Chevalier de Lorraine
|Philippe, Chevalier de Lorraine|
|Chevalier de Lorraine|
|Alexandre bâtard de Lorraine|
|Philippe de Lorraine|
|Father||Henri of Lorraine|
|Mother||Marguerite Philippe du Cambout|
|Died||8 December 1702
Philippe of Lorraine, called the Chevalier de Lorraine (1643 – 8 December 1702) was a French nobleman and member of the House of Guise, cadet of the Ducal house of Lorraine. He was the renowned lover of Philippe de France, Monsieur, brother of Louis XIV.
Philippe de Lorraine was the second son of the Count and Countess of Harcourt. His father, Henri of Lorraine, was created the Count of Harcourt in 1605 aged 4. Henri was also the Grand Squire of France, a prestigious charge of the royal stables, the transport of the king and his ceremonial entourage. He was known as Monsieur le Grand His mother was a member of the old House of Cambout, who traced their ancestry back to the Sovereign Dukes of Brittany (11th century–1547).
His oldest brother, Louis, was Count of Armagnac and husband of Catherine de Neufville, the youngest daughter of Nicolas de Neufville de Villeroy, governor of a young Louis XIV. She was a sister of François de Neufville de Villeroy, the future governor of Louis XV.
Philippe was the Abbot of the Saint-Pierre in the Diocese of Chartres.
Known to be as beautiful as an angel, Philippe became the lover of Monsieur in 1658 while living at the Palais-Royal in Paris, where the young Princess Henriette Anne of England was living with her mother Queen Henriette Marie. The two Henriettes had fled England due to the English Civil War and had lived at the Palais-Royal as a grace and favour residence.
Lorraine and Henriette would later live together under closer circumstances; Monsieur married Henriette Anne at the Palais-Royal in 1661. Monsieur openly flaunted his affairs at court and especially his long term lover who was Lorraine. In 1670, Henriette Anne died suddenly at Saint-Cloud and it was suspected that the Lorraine had been the murderer, even though the autopsy performed reported that Henrietta-Anne had died of peritonitis caused by a perforated ulcer.
Philippe de Lorraine was three years younger than Philippe d'Orléans. Insinuating, brutal and devoid of scruple, he was the great love of the life of Monsieur. He was also the worst enemy of the latter's two wives. As greedy as a vulture, this cadet of the French branch of the House of Lorraine had, by the end of the 1650s, hooked Monsieur like a harpooned whale. The young prince loved him with a passion that worried Madame Henrietta and the court bishop, Cosnac, but it was plain to the King that, thanks to the attractive face and sharp mind of the good-looking cavalier, he would have his way with his brother.
Monsieur even said to Henriette Anne that he could not love her without the permission of Lorraine.
Unsurprisingly, Monsieur's first marriage was not a happy one. In January 1670, his wife prevailed upon the King to imprison the chevalier, first near Lyon, then in the Mediterranean island-fortress of the Château d'If, and finally he was banished to Rome. But by February Monsieur's protests and pleas persuaded the King to restore him to his brother's entourage.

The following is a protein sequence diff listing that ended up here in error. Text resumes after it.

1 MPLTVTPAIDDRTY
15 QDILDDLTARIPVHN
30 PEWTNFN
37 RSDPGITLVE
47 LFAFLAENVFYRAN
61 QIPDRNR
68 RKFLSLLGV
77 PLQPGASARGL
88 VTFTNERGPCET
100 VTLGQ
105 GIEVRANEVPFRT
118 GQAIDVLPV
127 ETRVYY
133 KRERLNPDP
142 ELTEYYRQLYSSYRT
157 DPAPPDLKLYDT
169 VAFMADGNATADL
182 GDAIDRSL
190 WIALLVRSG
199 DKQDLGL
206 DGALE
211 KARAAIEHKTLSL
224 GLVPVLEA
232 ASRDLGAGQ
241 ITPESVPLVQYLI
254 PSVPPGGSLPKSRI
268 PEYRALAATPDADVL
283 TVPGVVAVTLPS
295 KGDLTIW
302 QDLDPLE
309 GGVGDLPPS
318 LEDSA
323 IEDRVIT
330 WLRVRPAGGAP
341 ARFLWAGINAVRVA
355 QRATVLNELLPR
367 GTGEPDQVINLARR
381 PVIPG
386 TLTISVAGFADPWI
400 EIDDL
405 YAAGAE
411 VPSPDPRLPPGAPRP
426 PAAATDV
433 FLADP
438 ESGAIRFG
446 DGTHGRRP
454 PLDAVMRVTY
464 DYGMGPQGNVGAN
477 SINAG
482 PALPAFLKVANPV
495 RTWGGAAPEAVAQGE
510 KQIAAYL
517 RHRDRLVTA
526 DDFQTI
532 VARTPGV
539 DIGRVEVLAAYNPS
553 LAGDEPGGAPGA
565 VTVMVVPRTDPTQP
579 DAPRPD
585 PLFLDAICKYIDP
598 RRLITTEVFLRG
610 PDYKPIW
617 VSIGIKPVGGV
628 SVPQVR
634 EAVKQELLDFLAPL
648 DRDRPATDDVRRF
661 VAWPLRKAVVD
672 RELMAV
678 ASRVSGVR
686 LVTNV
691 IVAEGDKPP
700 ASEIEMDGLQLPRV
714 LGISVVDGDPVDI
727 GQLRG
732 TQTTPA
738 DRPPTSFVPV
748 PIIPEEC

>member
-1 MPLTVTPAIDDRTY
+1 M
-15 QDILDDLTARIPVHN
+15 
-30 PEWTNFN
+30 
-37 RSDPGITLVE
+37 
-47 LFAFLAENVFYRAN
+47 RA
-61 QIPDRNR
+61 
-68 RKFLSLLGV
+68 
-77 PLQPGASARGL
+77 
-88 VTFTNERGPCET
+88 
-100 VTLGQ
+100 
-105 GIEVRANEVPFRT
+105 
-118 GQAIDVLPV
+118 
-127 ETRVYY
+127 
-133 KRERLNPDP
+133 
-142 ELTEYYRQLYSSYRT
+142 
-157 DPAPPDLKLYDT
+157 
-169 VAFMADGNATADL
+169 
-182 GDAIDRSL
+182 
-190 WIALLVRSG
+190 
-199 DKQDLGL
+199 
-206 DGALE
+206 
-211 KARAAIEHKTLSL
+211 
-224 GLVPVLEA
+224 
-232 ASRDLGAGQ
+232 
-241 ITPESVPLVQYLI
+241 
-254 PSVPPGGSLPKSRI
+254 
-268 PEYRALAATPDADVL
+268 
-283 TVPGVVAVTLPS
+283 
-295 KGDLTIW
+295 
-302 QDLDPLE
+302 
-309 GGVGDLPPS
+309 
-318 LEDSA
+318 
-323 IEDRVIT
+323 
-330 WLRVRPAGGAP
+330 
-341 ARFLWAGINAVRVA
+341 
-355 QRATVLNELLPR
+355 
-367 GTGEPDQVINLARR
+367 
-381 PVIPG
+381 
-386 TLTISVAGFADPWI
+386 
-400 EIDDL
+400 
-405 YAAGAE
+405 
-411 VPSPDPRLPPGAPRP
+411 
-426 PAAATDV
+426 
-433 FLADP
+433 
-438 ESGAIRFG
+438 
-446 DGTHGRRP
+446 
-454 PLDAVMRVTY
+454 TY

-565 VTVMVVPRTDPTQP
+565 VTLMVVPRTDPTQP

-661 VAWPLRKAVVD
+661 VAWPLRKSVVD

In 1682, Lorraine was exiled again having been accused of seducing the young Count of Vermandois (son of Louis XIV and Louise de La Vallière) with his set (including the Prince of Conti) and began practicing le vice italien (the contemporary appellation for homosexuality).
Having been allowed to return to court, he was then blamed for helping to instigate the marriage between Philippe d'Orléans, duc de Chartres and Mademoiselle de Blois in 1692. Chartres was the son of Monsieur and his second wife Elizabeth Charlotte of the Palatinate who did not get on with Lorraine at all and merely "tolerated his existence". Monsieur and Elizabeth Charlotte married in 1671.
According to Henriette Anne, Elizabeth Charlotte and Saint-Simon, Monsieur was frequently manipulated by Lorraine. Saint-Simon also said that he married his cousin Béatrice Hiéronyme de Lorraine (1662–1738), Abbess of Remiremont.
Monsieur died in 1701; by the end of his own life, he had lost his collection of furniture at the Palais-Royal (much of which was from the Palatinate) the money from the abbey but he did reconcile with Elizabeth-Charlotte. He died in 1702 aged roughly 59 from a fit of apoplexy, having lain with women the night before.
- Alexandre bâtard of Lorraine, Chevalier de Beauvernois (? – Post 1734) illegitimate son with Claude de Souches
|Ancestors of Chevalier de Lorraine|
Titles, styles, honours and arms
Titles and styles
- 1643 – 8 December 1702 His Highness the Chevalier de Lorraine
References and notes
- van de Pas, Leo. "Philippe de Lorraine, Le Chevalier de Lorraine". Genealogics .org. Retrieved 2009-12-01.
- Monsieur le Grand was superior to the First Squire of France who was known as Monsieur le Premier and in charge of the petite écurie. From 1643 till 1790 the post of Grand Squire was held by Henri of Lorraine's oldest male line descendants
- Robinson, James, The History of Gastric Surgery, chapter 20, page 239. The History of Gastroenterology.
- Van der Cruysse, Dirk (1988). Madame Palatine, princesse européenne (in French). Fayard. p. 165. ISBN 2-213-02200-3. "Philippe de Lorraine était de trois ans le cadet de Philippe d'Orléans. Séduisant, brutal et dénué de scrupules, il fut le grand amour de la vie de Monsieur. Il fut aussi le pire ennemi des deux épouses de celui-ci... Rapace comme un vautour, ce cadet de la branche française de la maison de Lorraine avait mis dès la fin des années 1650 le grappin sur Monsieur comme on harponne une baleine. Le jeune prince l'aimait avec une fougue qui inquiétait Madame Henriette et Cosnac, mais qui fit comprendre au Roi que, grâce à la figure charmante et la tête bien organisée du joli chevalier, il aurait barre sur son frère."
- van de Pas, Leo. "Claude de Souches". Genealogics .org. Retrieved 2009-12-01.